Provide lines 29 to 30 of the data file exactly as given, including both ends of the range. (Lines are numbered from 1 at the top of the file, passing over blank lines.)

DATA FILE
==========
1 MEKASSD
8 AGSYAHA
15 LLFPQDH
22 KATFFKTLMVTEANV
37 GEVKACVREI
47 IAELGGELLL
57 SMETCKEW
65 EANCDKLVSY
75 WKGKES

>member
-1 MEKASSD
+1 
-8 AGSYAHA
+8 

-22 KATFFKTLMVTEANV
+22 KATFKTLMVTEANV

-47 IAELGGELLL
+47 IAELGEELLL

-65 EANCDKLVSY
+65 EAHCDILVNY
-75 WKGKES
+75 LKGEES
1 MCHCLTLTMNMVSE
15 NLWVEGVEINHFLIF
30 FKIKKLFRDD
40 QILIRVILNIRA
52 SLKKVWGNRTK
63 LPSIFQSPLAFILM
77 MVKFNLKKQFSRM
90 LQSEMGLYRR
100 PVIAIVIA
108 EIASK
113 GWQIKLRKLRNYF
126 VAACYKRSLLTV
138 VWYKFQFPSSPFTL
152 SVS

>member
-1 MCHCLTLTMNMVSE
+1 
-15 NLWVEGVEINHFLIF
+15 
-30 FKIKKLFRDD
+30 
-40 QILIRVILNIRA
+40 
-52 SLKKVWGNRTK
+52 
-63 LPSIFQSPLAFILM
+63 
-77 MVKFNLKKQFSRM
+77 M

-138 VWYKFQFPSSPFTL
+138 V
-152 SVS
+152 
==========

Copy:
77 MVKFNLKKQFSRM
90 LQSEMGLYRR